“Please don’t talk about politics” has become a popular mantra.
That’s because it seems there’s little safe middle conversational ground on the subject these days. One of Einstein’s greatest insights was that space and time are a continuum, which is a continuous sequence in which adjacent elements are not perceptibly different from each other, although the extremes are quite distinct. It was a stroke of genius that allowed him to make that connection, and these days a stroke of genius may be called for to find adjacent elements between the distinct extremes in our global political culture.
The old nostrum for avoiding conflict at work or around the dinner table pairs politics and religion as topics to be shunned. Nowadays the sacred can seem like the safer topic; the profane seems to invite, well, profanity. But when we avoid talking about politics, we surrender the arena to people who have fixed ideas and/or underlying agendas and who are only too willing to shape the conversation.
Our abdication springs from an understandable desire to avoid discomfort. But for the body politic to recover from its current crisis of contentiousness, some of us need to be willing to wade into troubled waters without roiling them further. One way to do that is to reflect on what constitutes leadership excellence and consider how we might use mindful leadership practices to help us ameliorate aggression. The capacity to lead with excellence derives from the ability to connect – with oneself, others, and the community – and the ability to skillfully guide or initiate change.
Mindfulness meditation practice uses time and space to cultivate connection. When we take the time to check in with our inner state, we learn something. Churning after the latest news report or tweet, we may be so caught up in reaction that we can’t discriminate what has actually happened from what we think and feel about it. Mindfulness, even if it’s just attending to a few breaths, can create the space that brings us a more nuanced perspective on events.
A nuanced perspective gives us a better chance of connecting with others. Aside from the relatively few human beings who seek to harm others as a way of gaining benefit for themselves or their causes, most of us have something in common: we are all trying our best to live wholesome and decent lives. Even though our opinions about what constitutes that may vary, the realization can serve as a springboard for reflection: if I am not willing to assume that the other person is either stupid or evil, what might make them hold the views they do?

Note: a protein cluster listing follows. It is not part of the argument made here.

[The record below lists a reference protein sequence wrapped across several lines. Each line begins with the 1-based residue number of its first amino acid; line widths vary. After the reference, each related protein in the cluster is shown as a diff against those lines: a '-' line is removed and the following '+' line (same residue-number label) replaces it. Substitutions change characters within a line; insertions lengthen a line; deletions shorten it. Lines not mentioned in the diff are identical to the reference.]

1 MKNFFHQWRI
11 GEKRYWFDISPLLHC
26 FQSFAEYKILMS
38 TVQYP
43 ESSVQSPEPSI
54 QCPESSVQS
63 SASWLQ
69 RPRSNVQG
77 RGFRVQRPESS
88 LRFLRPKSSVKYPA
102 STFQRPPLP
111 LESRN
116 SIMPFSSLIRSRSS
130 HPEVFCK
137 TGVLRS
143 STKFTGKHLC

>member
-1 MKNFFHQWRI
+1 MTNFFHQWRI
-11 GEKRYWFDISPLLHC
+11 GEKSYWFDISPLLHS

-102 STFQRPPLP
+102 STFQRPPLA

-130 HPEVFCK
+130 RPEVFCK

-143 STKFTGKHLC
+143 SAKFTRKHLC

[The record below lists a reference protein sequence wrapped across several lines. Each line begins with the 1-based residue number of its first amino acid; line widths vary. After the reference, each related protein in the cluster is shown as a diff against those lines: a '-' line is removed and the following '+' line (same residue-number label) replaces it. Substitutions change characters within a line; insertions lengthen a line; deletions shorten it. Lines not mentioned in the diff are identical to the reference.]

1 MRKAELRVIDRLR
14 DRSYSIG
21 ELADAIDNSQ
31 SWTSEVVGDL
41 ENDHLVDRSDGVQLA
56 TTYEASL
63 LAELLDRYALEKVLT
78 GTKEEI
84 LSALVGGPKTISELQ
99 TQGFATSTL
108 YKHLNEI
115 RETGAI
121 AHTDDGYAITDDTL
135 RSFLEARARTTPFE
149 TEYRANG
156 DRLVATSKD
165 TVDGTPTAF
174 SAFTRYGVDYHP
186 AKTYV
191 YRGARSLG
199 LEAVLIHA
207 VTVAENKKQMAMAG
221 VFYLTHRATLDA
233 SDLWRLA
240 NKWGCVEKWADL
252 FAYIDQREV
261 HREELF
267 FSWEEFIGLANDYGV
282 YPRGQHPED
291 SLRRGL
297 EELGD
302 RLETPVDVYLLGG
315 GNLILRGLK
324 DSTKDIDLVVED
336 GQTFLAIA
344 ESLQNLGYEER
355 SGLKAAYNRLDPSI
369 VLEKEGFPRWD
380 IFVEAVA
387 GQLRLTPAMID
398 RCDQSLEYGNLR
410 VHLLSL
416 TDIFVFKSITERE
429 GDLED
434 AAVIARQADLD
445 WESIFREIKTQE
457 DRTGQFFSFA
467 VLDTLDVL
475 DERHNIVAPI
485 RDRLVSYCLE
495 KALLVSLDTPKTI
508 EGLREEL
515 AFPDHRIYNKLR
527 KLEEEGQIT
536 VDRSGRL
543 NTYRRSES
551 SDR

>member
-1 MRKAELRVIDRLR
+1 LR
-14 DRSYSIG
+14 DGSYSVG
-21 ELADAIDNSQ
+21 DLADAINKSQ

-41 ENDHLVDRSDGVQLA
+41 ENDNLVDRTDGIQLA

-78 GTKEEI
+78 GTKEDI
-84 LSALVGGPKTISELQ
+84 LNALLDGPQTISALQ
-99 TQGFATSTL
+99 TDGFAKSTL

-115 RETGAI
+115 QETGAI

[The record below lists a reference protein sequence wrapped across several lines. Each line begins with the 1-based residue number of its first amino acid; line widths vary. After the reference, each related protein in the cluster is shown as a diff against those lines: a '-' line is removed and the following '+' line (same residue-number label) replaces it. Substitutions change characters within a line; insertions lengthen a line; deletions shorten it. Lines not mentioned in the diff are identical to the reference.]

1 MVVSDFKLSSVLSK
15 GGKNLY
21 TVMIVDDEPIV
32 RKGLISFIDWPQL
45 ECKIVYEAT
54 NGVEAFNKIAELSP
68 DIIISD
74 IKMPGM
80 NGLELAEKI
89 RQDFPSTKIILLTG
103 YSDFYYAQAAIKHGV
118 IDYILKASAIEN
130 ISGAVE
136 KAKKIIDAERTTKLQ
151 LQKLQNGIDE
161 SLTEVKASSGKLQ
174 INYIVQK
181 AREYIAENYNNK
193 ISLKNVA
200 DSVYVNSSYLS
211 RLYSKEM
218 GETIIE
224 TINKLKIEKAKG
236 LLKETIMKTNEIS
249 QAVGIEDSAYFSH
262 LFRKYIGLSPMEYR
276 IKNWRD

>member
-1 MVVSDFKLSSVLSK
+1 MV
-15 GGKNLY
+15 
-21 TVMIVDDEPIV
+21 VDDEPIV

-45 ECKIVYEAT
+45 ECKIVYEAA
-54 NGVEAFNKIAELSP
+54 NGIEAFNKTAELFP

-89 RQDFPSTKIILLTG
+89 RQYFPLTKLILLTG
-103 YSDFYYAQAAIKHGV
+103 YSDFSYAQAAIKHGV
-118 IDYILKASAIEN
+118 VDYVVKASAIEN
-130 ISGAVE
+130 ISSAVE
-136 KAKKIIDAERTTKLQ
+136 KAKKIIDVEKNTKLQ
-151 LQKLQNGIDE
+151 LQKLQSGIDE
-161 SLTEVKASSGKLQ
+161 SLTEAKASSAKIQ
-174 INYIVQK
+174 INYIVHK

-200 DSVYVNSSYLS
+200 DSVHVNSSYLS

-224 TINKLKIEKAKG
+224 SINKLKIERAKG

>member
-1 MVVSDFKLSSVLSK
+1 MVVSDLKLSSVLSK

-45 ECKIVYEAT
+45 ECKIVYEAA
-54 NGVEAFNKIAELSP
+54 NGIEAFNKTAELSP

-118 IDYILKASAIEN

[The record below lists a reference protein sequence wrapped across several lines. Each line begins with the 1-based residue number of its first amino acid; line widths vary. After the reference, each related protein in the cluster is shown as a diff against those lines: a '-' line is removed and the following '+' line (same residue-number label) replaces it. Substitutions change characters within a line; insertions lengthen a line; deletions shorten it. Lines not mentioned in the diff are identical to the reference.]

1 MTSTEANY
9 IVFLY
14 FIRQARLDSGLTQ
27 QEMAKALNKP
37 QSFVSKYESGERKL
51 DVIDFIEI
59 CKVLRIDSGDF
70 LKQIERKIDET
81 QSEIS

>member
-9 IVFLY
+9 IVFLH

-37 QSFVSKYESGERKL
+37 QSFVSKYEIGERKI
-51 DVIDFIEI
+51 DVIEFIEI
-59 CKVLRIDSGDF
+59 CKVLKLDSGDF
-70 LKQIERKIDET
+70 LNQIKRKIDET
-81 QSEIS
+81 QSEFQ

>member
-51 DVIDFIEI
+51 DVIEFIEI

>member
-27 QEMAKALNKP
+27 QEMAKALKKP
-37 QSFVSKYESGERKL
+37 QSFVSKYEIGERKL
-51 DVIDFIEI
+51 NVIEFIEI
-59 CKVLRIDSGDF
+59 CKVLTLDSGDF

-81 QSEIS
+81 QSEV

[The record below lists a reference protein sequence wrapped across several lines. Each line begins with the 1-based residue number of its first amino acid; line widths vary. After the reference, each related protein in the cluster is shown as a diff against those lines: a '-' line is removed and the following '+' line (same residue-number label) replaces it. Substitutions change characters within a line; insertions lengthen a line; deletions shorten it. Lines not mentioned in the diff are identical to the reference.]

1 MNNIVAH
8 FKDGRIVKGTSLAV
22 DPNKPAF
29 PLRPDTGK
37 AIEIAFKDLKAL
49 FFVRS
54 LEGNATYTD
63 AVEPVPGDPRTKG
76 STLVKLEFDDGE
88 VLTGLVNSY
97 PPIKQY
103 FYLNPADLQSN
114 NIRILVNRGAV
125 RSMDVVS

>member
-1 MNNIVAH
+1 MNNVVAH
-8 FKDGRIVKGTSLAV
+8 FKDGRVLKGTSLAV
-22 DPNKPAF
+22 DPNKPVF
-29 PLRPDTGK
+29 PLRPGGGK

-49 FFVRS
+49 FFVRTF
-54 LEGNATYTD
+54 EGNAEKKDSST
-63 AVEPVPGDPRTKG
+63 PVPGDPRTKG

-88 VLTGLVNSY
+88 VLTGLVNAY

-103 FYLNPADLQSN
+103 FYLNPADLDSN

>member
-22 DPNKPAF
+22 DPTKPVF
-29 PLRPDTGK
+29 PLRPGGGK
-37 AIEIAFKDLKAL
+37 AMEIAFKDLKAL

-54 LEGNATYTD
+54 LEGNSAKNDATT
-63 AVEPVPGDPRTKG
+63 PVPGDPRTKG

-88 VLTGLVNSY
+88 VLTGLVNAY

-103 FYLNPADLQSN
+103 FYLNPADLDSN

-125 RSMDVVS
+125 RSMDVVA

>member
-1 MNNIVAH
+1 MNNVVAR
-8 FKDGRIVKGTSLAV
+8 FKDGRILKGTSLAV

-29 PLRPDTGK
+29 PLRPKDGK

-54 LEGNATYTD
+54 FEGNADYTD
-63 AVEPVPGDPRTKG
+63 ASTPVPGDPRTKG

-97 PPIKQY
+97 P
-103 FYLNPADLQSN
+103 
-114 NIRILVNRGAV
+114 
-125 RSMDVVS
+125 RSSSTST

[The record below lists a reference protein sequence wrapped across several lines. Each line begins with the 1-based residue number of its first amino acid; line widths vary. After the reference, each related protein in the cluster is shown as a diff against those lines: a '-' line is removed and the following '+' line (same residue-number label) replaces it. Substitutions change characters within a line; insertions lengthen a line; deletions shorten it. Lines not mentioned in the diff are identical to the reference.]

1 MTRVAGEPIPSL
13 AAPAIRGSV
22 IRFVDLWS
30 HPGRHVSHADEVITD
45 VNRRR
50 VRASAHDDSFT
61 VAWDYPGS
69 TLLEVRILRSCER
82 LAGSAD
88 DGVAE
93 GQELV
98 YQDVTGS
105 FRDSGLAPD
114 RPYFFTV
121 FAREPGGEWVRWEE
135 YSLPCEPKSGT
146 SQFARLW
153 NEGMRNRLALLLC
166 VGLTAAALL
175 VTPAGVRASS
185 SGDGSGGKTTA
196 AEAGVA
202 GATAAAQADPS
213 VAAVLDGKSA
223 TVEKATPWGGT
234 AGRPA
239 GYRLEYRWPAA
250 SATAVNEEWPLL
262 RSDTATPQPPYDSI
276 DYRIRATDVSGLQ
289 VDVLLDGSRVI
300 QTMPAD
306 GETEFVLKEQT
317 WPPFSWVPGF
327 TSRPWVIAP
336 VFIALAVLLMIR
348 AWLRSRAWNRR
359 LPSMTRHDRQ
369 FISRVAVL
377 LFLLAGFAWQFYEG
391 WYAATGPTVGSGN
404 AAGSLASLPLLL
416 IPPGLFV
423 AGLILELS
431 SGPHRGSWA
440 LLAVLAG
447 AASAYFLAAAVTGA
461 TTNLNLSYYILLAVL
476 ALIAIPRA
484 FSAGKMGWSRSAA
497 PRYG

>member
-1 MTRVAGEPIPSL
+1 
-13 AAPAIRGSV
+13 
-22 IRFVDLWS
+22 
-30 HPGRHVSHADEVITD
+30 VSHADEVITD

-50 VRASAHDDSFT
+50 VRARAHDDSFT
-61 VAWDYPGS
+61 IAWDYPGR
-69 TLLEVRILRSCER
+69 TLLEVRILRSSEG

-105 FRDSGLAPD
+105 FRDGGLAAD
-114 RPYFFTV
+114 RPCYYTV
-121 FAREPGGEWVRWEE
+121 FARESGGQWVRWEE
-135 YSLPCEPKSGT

The more we practice stretching our political imaginations this way, the more we can help heal our communities, rather than contributing to further fracturing. When those with the most extreme views – at either end of the political or religious spectrums – try to impose their will on everyone, the conflicts within our communities, our countries, and our global society only worsen.
Change, the one constant factor in everything we experience, is accelerating at a rate unparalleled in human history. So is our capacity to act in ways that affect others. Even Einstein might be amazed. When we allow an inner onslaught of thoughts and emotional reactivity to gain traction and gather momentum in our minds, we contribute to a critical mass of confusion for humanity.
Alternatively, we can interrupt that momentum. Unless you’re a physicist, you may not have thought of Einstein’s insight – that time and space are a continuum – as something applicable to you personally. However, with a little practice and some reflection, the inextricability of time and space can be an invaluable ally in cultivating leadership excellence. We invite its assistance by taking the time to create a little space.
And who knows, we might even come to enjoy talking about politics.